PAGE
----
identification of what is relevant given the purpose of the map
Selection: geographic space to be mapped, map scale, projection, aspect, data
variables, data gathering or sampling, client needs, familiarization with what is
to be mapped (you have to know about what you are mapping)
- selection on Delaware area map
Classification: grouping and categorizing; reduction of complexity to organize
the mapped information to enhance communication
- classification and Choropleth Map in ArcGIS
Symbolization: marks which represent data in some logical way
- symbolization on Delaware area map
Design: "The planning and patterning of any act towards a desired foreseeable
end constitutes a design process" An act of synthesis: pulling together
disparate elements into something coherent
3. What is Map Design? an Art and a Science?
Truism: cartography is an art and a science
- Borden Dent: "The art in cartography is the cartographers ability to synthesize the
various ingredients involved in the abstraction process into an organized whole
that facilitates the communication of ideas."
- Krygier "Cartography as an Art and a Science?"
The "art of cartography" works in tandem with rules, guidelines, and the elements of "cartographic
science" which are much more tangible.
Both art and science are necessary in order to create effective maps
Cartography and Art...
People do have aesthetic reactions to maps: maps as objects of interest,
contemplation, and interest beyond their immediate utility
J. S. Keates: British cartographer: aesthetic responses to maps
- imitation: somehow the map reminds us of what it represents in a way that makes
us appreciate it. We like maps because they seem mimetic and even better than
the reality they are supposed to represent
- Emotive: somehow the map causes some emotional reaction
- Expressionist: somehow the map causes us to feel that there is some personal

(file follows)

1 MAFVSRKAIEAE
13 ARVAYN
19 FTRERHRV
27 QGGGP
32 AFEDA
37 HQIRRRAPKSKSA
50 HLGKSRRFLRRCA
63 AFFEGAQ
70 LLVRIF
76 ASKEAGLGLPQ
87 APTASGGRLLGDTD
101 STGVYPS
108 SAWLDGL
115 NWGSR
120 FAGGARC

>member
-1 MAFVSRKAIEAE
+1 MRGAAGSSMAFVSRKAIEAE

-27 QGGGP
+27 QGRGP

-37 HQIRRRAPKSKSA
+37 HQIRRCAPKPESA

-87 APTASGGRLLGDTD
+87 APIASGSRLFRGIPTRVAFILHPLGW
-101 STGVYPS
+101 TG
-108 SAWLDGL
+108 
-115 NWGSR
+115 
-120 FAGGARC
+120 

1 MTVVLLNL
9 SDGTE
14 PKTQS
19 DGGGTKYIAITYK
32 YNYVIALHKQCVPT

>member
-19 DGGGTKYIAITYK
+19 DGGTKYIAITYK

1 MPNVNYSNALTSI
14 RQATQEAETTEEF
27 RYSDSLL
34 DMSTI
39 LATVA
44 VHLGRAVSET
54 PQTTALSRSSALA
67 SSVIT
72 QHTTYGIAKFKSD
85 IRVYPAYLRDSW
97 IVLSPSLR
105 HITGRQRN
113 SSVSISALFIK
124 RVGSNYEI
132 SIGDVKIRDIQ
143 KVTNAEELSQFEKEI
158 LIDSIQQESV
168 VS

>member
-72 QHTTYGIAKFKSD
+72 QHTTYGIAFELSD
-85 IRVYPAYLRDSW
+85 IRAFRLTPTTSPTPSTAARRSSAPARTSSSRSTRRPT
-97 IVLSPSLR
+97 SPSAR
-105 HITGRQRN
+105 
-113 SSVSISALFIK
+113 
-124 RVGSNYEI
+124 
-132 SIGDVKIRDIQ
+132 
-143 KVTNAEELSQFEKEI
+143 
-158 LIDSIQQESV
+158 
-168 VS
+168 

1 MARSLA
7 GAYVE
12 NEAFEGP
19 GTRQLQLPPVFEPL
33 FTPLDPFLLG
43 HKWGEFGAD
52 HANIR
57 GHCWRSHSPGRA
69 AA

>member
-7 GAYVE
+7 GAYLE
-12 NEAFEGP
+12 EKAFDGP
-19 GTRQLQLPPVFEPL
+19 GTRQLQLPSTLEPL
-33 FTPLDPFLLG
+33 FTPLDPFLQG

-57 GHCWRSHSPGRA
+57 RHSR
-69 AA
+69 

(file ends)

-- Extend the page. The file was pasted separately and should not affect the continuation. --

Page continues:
expression from the map maker - some distinguishing characteristics that make us
associate the map "look" with a certain person or persons
- communicative: while put together bit by bit, a map seems to have some
"message" that is more than the sum of its parts: emergent properties.
- formalist: the least applicable to maps, according to Keates. A response to
the work itself which is not dependent upon the object the work represents, but
on the abstract form of the work
- How can we harness these characteristics to make our own maps more powerful?
Cartography and Science...
Science defined: a methodological and objective process by which we come to
understand physical and human phenomena
- Arthur Robinson and the OSS (Office of Strategic Services) during WW2: question: how do
people react to different map designs? Is there a way to systematically and
formally improve the design of maps?
- Origins of the Communication model...
- Ideas from communication science and perceptual and cognitive psychology
- The "scientific approach" to map design had useful results: a coherent body of
map design principals and guidelines which provide a starting point in the map
- Much of this is based on perceptual research: evaluation of human visual
processing of the visual variables and determination of their visual limits
Map making: combine the principals and guidelines derived from scientific
approaches to map design with the aesthetic aspects of design and mapping
4. Ethics: Responsible Map Making | Right Map Making
Responsible Map Making
Right Map Making
- PDF) Making Maps 2nd p. 8-9
- PDF) Making Maps 2nd p. 10-11
- What do you think?